Stephanie’s Adventure at Twenty-Something Travel

We’ve recently written about various travelers who have become jaded by the status quo of working a nine-to-five job. If you’ve noticed the trend, don’t worry: we’re trying to give you some inspiration to travel, after all. Not surprisingly, Stephanie Yoder falls into this category.

Having graduated a few years ago, she is not content with the “normal” way of doing things, as she describes:

Most of us (particularly in the US) have been told our entire lives that there is a specific life model we need to follow: go to school, get a job, get married, have kids, work work work, retire and THEN maybe if you are in good health and financially secure you can do some traveling.

Stephanie Yoder

Instead of following these “rules“, she’s leaving for an around the world trip in September. First she’ll head to Japan, then China, Australia, Southeast Asia, Europe, and… it’s all up in the air from there. She says “I never feel as alive as I do when I’m traveling, which has been a major motivation for me during the past 3 years since I graduated college. I get a rush from wandering the streets of a new city that I haven’t found anywhere else.” While she’s not new to traveling, Stephanie has never done a trip this big before (you can read more about her itinerary here). We asked her what she expects to learn about herself, and she replied:

Travel is so great for self discovery. In the past it has helped me learn to be a lot more confident and comfortable in my own skin so I expect I will continue along that path. Part of the fun though is that I have no idea what I’m going to discover!

“How can you afford such a trip?” A trip of this nature prompts this question quite often. As travelers ourselves, we have been on the receiving end of this interrogations many times. Stephanie’s answer:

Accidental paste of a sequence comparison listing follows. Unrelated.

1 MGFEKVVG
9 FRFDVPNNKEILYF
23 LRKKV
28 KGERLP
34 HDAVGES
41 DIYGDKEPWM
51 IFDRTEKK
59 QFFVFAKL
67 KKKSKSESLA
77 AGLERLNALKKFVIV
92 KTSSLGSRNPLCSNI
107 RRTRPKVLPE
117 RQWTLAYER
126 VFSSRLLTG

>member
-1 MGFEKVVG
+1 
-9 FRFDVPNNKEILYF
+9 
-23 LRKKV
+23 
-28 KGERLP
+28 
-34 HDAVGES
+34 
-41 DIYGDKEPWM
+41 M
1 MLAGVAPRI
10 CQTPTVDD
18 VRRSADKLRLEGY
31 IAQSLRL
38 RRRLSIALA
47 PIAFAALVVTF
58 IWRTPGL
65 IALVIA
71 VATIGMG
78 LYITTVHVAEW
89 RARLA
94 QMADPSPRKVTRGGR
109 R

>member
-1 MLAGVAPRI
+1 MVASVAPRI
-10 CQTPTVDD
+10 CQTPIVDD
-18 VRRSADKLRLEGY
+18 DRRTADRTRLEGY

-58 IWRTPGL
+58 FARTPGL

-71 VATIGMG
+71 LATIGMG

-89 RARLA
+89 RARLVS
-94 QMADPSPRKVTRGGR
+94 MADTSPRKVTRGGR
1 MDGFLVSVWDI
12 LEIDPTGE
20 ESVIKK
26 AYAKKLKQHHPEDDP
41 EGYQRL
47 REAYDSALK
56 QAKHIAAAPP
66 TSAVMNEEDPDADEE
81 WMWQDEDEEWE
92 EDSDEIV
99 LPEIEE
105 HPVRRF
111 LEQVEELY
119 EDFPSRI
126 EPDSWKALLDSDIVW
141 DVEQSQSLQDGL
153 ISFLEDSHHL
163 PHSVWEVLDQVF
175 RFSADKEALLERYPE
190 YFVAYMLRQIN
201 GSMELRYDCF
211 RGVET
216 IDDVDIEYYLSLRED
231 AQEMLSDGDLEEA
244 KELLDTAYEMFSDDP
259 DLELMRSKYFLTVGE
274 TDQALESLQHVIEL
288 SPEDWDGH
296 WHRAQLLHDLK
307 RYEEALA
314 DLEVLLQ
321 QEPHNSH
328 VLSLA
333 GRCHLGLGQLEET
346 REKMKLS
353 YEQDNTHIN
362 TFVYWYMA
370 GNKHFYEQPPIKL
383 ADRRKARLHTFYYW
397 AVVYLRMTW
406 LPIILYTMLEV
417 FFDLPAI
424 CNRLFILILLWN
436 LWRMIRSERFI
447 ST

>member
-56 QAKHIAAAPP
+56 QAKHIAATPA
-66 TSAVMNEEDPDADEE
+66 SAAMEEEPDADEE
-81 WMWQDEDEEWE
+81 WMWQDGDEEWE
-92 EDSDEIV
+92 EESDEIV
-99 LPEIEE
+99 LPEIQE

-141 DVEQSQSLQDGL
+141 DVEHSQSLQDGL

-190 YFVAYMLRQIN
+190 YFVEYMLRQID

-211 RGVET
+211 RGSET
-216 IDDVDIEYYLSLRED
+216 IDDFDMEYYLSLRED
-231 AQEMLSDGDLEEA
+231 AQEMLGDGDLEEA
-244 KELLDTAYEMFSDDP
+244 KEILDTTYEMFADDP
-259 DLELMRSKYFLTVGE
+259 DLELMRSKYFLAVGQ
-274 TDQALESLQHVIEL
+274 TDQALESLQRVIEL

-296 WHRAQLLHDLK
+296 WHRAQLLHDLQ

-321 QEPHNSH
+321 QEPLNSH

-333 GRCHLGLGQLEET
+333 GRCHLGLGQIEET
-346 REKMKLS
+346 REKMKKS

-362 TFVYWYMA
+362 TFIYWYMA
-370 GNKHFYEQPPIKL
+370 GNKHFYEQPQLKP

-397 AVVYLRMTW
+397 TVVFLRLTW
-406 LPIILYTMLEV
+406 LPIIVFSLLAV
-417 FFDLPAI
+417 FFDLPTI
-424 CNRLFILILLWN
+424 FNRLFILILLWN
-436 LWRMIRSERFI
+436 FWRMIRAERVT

I’m not independently wealthy and I don’t have rich parents. I have college loans and an entry-level job like most any twenty-five year old. I am paying for this entire trip out of my own pocket. I’ve been saving for two years to make this dream a reality: mostly by living at home and putting away as much money as humanely possible (that was supposed to say humanly, but I’m leaving it as humanely- I think it’s more true).

While I’m abroad I’ll be trying to keep my living expenses as low as possible by staying in hostel dorms, eating street food and generally being a cheap bum. I’m estimating that I can travel for a year in this style for about 20K.

I built a budget by looking at a lot of other examples provided on the internet and doing some guesswork. I’ve also tried to include a cushion of money in case of unforeseen circumstances.

Twenty thousand dollars is, in our humble opinion, more than enough. But, she will be spending time in more expensive locations such as Japan, Australia, and Europe, so having a sizable cushion will be good.

Finally, Stephanie had the following advice for other potential travelers:

My number one piece of advice that I always give is that you should not wait to travel. There’s always a good reason NOT to go, but the rewards that come from traveling far outweigh the risks. You won’t regret it.

Stephanie currently writes for her travel blog at, where she’ll be updating us all about her trip once she leaves in September. You can also follow her on Twitter @20sTravel.


Bryan has visited exactly one more country than his wife, and she won't let him forget it! Also an avid photographer, he enjoys entrenching himself within the local culture in order to learn more about the people of a place. He is the co-founder of Budget Your Trip and loves a good adventure, an exotic meal, or a passionate conversation about global events.